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Breath of fresh air

Inspecting and repairing fuel tanks remains one of the most dangerous and uncomfortable maintenance tasks, but new technology from NanoVapor offers some relief. Ian Harbison reports

The biggest risk attached to working in aircraft fuel tanks is the presence of fuel vapour. As well as being a health hazard to maintenance personnel – requiring them to wear protective coveralls and breathing apparatus – it is also highly flammable and potentially explosive, meaning the use of intrinsically safe (or explosion-proof) electrical equipment is critical.


After an aircraft has been defuelled, it can take a considerable amount of time before the vapour has decreased to safe levels, even with forced air ventilation being blown through the tanks. This is because tanks often have awkward shapes and intrusions caused by the aircraft structure that can lead to fuel pooling in isolated corners.


NanoVapor, based in Houston, TX, has developed a system that uses proprietary chemical products that are non-toxic as well as both fuel- and water-soluble. When injected into the tanks as nano-molecules in a water-based fog, they form a monolayer barrier that covers all the inner surfaces, suppressing and capturing up to 99% of any vapour that may be produced. Even if disturbed, perhaps by personnel brushing against the surface, the chemicals have a tendency to quickly reform the layer. This can drastically reduce the waiting time for maintenance personnel. In trials carried out at Polar Air Cargo between 2008 and 2010, the system made the tanks of a Boeing 747 freighter safe to enter within 18 minutes, compared to a wait of up to 18 hours for the conventional defuel and degassing procedures in use at the time. A similar trial on a 737 produced a time of 13 minutes, compared to seven hours. Also on the 747 trials, an overnight test showed that no vapour growth was apparent after NanoVapor had been applied. 


Once maintenance work is complete, the aircraft can be refuelled as normal. The NanoVapor film breaks down and is dissolved into the fuel and burnt, with no side effects on pumps, filters or pipes. Residue levels in these elements have been found to be very low, typically with a maximum of 0.325ppm.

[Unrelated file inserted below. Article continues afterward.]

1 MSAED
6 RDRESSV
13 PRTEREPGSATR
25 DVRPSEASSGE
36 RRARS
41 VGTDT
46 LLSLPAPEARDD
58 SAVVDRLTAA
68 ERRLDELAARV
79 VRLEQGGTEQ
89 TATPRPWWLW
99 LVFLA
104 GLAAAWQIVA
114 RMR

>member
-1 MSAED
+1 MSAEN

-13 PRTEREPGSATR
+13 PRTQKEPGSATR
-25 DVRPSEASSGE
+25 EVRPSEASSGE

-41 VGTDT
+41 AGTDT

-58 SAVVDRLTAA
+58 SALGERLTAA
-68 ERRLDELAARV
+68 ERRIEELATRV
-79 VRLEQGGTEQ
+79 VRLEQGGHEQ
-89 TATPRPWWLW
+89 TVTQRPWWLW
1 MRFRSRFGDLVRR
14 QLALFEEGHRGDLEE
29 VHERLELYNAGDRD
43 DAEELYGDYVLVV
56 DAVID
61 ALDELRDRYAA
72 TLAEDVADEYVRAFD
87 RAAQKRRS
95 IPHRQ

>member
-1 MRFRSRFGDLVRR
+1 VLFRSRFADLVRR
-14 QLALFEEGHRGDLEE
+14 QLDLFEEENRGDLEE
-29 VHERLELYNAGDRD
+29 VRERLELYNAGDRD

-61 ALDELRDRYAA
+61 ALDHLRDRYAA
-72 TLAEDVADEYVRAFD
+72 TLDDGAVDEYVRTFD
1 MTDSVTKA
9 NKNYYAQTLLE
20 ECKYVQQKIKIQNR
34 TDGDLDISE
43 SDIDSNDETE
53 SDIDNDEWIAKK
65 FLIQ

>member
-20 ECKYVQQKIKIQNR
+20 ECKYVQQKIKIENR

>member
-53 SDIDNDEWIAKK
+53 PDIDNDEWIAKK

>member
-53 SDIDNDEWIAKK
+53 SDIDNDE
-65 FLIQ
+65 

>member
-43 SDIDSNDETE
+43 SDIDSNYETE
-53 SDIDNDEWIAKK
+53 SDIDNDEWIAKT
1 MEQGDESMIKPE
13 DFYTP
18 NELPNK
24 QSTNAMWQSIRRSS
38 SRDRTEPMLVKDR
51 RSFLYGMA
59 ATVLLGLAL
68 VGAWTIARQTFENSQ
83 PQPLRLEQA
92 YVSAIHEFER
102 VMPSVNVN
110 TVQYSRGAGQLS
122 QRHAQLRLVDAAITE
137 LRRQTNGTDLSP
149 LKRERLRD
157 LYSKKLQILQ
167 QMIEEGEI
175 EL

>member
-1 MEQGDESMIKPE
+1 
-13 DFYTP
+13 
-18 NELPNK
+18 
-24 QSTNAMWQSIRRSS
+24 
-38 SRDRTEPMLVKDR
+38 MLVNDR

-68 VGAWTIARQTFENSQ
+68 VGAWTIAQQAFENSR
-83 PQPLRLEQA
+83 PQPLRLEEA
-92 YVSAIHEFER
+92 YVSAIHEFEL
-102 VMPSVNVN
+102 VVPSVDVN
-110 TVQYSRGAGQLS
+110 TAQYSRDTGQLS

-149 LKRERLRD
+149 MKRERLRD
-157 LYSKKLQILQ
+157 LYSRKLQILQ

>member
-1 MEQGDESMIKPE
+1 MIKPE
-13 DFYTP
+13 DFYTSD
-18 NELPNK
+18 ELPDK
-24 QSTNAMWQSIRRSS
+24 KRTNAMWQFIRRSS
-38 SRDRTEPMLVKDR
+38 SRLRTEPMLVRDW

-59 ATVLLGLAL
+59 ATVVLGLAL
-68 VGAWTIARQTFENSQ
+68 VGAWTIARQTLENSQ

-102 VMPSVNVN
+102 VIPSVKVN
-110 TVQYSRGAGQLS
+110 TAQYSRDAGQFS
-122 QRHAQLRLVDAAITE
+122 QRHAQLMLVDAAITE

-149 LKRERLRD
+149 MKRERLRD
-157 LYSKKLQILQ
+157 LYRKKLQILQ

Although water is the carrier medium, it does not have any significant effect on the fuel, introducing only small changes to the relative humidity inside the tank – at 21°C and a relative humidity of 50%, the additional water is equivalent to raising the relative humidity to 60%. Nor is there any effect on fuel probes, which are sensitive to water contamination. Also, as tanks are open for less time, overall exposure to moisture is reduced. Evidence from Polar Air Cargo – which has degassed over 300 aircraft using NanoVapor systems – suggests that it can also reduce fuel probe failures, especially compared to conventional air blowers and venting.


The company has developed two models of the system. The first is mounted on a single axle towable trailer with dimensions of 4.4m long x 2.4m wide x 2.4m high, and an approximate weight of 1,000kg. A more portable unit has been developed in conjunction with a major US carrier, which is expected to be the launch customer with up to five units. The portable system measures 1.42m long x 80cm wide x 1.37m high and weighs less than 454kg. It can be fitted in the back of a pickup truck or used as a flyaway item for remote repairs, plus it can be deployed closer to the aircraft.


Hank Krakowski, President of NanoVapor, says the product has undergone some modifications since the Polar Air Cargo trials, to remove a potentially corrosive element, and has completed testing required by ASTM under the guidelines of D4054, Standard Practice for Qualification and Approval of New Aviation Turbine Fuels and Fuel Additives. It has been found to be both fuel compatible and fit-for-purpose and certification is imminent. A new trial is also scheduled to be carried out in New Mexico in the very near future.

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